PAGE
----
Monday, August 04, 2008

Involuntary Simplicity

Raising two children in the SF Bay Area on the income of 1.5 social workers, G and I have had to follow a plan of involuntary simplicity for years now. You know how they say there are two kinds of people, spenders vs. savers? I am a full-blooded spender. So, however much I try to make cutting corners into a game, and however much I agree that our culture of consumerism is a trap, frankly, I'm still thrilled when I get a gift card (2 presents in one - whatever you buy + the gift of shopping!).

I think simplicity and frugality are fascinating. Kind of like the customs of South American native tribes are fascinating - it's so different from my natural way of being. I have a list of blogs and websites dedicated to these quaint ideas. I nod wisely, thinking, "Ahhh, these people so unlike ourselves, they have much to teach us, no?" (Does anyone else develop a French accent when speaking of other cultures? Anyone?)

I also really try to look for the silver linings in our situation. There are many:

1. We don't need daycare for the boys. We've staggered our work schedules so that one of us is always with them. We save money this way, neither of us feel like we're missing out on their childhood (hoo boy, do I not feel that way), and, although this may be entirely coincidental, they both seem pretty darn well-adjusted. Much of the time, anyway. Sometimes they're completely psychotic. Anyway, there are a lot of advantages to not having to deal with child care situations.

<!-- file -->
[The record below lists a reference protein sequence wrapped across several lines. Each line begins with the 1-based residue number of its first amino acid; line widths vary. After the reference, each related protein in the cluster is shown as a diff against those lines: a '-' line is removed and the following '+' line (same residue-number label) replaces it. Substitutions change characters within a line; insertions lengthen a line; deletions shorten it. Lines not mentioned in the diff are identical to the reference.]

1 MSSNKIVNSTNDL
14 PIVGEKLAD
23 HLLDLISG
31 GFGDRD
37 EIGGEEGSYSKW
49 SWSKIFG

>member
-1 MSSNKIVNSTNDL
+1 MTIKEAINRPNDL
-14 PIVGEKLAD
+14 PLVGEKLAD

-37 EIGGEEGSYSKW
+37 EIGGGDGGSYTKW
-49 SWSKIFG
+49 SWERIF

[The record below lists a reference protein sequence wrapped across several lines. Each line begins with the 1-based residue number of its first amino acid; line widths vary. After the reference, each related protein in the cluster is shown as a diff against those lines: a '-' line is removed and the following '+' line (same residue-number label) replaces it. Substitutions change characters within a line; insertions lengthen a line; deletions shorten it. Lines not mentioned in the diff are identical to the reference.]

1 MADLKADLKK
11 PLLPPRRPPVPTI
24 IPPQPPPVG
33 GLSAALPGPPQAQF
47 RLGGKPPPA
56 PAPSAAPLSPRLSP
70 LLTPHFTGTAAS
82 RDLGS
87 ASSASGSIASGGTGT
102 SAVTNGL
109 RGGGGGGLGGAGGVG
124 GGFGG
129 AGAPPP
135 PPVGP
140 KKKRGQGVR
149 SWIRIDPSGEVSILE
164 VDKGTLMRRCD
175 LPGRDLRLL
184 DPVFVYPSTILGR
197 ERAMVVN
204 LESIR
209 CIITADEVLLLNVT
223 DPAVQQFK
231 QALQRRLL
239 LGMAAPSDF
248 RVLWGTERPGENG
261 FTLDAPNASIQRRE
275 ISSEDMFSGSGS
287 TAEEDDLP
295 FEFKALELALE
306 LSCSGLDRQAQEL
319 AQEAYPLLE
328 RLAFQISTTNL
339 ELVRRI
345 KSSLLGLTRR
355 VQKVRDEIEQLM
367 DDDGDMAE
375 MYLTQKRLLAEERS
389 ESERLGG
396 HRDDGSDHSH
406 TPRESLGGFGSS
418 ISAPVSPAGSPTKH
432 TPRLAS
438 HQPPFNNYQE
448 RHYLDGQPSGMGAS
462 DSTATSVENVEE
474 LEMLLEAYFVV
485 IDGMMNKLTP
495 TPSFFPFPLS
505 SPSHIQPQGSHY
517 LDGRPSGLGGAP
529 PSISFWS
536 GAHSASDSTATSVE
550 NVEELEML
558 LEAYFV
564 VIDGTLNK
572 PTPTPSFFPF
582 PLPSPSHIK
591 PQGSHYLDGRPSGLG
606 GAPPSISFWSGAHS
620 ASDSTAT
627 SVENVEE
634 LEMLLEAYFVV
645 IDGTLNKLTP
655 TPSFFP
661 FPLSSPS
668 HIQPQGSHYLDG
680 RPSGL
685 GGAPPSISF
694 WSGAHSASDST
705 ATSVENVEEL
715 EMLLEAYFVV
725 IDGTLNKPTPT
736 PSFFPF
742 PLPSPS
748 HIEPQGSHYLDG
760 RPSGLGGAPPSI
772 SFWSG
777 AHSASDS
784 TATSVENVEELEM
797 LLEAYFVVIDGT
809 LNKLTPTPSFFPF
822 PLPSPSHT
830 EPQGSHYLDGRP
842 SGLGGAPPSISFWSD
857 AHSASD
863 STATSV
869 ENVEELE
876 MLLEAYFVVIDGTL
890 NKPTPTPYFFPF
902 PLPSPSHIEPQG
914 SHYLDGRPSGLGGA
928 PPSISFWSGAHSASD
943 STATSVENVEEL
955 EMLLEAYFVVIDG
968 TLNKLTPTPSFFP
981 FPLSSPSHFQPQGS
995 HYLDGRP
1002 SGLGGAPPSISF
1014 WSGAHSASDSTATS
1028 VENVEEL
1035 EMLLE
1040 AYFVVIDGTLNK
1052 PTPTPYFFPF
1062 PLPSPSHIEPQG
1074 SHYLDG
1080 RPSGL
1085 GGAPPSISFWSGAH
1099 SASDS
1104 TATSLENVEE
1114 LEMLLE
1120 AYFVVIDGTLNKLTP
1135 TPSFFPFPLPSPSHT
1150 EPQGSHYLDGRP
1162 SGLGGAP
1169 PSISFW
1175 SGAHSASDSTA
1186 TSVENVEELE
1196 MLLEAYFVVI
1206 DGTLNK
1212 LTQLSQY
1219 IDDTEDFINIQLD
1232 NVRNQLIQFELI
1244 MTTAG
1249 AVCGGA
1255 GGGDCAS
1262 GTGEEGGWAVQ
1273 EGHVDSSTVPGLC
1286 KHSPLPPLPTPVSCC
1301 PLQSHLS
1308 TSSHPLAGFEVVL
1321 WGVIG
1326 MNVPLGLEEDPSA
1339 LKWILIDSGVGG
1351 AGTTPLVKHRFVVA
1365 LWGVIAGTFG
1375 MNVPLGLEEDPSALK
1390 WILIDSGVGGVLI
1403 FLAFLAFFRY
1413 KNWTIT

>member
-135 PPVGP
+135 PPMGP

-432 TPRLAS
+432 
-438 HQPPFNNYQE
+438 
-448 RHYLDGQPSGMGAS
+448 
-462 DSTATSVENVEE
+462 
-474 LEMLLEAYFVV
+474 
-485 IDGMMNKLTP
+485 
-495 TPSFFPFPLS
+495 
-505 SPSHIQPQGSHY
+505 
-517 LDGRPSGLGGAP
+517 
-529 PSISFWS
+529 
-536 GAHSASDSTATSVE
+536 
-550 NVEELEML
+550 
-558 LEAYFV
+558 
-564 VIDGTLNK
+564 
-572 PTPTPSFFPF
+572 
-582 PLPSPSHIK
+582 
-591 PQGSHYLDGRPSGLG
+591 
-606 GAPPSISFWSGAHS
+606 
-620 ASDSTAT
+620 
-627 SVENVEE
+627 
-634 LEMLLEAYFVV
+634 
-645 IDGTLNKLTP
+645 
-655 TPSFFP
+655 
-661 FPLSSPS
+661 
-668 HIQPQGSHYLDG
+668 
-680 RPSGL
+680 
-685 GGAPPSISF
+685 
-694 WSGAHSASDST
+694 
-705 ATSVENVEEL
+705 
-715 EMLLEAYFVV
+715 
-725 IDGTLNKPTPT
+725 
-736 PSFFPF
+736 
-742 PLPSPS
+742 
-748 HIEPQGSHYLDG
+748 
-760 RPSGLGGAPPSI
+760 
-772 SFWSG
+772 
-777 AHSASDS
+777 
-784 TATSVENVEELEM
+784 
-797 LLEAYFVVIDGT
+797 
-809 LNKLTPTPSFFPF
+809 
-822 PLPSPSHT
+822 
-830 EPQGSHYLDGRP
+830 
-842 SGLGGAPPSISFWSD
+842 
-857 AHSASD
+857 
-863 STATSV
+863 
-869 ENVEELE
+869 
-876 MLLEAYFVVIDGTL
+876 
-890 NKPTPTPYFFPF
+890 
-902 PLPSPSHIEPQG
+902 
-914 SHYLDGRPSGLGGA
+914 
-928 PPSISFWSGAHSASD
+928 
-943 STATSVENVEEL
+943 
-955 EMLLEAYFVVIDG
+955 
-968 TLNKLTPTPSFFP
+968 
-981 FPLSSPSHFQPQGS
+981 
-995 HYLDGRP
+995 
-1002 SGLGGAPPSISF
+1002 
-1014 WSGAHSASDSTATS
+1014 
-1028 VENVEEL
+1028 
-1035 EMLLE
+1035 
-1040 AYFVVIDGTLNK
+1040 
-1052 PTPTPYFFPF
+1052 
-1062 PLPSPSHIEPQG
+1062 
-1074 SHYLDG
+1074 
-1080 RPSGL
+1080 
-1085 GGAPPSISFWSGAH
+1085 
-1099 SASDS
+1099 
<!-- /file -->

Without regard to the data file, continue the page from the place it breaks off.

2. We don't have a lot of debt. We have our house mortgage (thank god we bought in 2000), but our cars are paid for and I can usually pay off credit cards in a month or two, at the most (hello, tickets to Arizona, thanks for sticking around, you can go now).

3. We feel like we have choices about our life, as opposed to letting our lifestyle run us.

I may move all of this to a new blog; I haven't decided yet. But I'm embarking on a month of completely conscious saving. I have a couple of goals. I want at least $3000 in savings that I can use in emergencies so I won't have to use the credit card for emergencies (or plane tickets to AZ). I also want a bit of padding - I'm self-employed, so if I get sick or hurt, I don't get paid.

I also want some new habits. I tend to use shopping as my excuse to get out of the house - I want to think first of the library or the park as our outings, not "do I need anything at the store?" I do make a weekly menu, but I'm also prone to buying on impulse anything that looks good or seems to be a bargain. I think some of these are OK, and some are a waste of money, and I want to be able to determine which is which before I buy.

Tomorrow: Why my mother is to blame for all of this.


Anonymous said...

Now I'm feeling guilty about budget...thanks! lol Yes, I agree that we could all do better and should. Its just that at times its hard to put into practice. I have to say that this past year I've found that starting your own business is a much bigger drain than I ever imagined.

Broadway Bloopers said...

WHY ARE AIRLINE TICKETS SO EXPENSIVE?! I hear you. I'm dreading the purchase of Christmas tickets home this year.

PS. My accent varies depending on the day. French is a fancy one. Only the truly worthy work exclusively with the French head-voice.

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